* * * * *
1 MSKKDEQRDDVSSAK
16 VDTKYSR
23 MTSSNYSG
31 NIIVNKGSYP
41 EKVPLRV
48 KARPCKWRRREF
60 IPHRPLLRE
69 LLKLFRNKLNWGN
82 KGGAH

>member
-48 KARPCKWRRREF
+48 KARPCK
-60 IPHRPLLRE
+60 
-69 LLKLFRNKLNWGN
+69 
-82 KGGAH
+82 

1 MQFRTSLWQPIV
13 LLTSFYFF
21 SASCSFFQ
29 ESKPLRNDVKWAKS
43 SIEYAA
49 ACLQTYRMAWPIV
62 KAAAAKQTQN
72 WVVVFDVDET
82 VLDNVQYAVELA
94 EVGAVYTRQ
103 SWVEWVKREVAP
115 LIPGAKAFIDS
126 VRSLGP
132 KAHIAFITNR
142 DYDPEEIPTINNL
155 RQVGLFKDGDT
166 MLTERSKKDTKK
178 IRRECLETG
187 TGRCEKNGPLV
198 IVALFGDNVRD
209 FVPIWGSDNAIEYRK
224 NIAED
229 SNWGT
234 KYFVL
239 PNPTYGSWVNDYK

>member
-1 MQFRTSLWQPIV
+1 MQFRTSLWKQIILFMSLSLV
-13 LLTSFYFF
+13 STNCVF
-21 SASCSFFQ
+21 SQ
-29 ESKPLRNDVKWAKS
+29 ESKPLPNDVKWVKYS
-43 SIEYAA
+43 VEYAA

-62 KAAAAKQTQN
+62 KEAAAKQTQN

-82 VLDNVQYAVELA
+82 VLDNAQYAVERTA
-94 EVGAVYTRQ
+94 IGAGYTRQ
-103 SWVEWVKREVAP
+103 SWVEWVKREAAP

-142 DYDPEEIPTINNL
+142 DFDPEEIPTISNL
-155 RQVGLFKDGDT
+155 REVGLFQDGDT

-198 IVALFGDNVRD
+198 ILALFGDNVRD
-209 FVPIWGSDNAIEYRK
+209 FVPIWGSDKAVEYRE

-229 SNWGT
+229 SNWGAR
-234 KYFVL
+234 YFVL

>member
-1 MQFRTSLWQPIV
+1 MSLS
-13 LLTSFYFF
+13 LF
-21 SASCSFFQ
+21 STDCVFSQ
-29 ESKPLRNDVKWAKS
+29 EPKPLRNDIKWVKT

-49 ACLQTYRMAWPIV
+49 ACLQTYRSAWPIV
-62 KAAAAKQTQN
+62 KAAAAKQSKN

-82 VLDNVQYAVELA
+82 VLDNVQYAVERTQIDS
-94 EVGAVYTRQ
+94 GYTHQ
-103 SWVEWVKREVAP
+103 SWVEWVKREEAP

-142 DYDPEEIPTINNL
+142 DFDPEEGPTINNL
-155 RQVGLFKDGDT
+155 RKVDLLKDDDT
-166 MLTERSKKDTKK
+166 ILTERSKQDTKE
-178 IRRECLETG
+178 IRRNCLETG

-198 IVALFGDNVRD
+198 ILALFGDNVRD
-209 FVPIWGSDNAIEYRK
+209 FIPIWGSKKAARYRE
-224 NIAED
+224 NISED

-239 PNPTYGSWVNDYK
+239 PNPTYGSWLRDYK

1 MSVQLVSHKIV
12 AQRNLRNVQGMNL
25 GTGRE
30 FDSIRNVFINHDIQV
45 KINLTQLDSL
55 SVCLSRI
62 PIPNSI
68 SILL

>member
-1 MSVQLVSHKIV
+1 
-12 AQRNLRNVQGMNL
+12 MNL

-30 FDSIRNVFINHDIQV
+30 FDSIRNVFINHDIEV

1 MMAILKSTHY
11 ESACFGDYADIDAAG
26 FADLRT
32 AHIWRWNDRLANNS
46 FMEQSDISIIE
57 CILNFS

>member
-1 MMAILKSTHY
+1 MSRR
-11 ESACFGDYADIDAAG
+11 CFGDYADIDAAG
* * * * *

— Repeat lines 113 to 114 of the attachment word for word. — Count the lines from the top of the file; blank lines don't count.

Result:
30 FDSIRNVFINHDIQV
45 KINLTQLDSL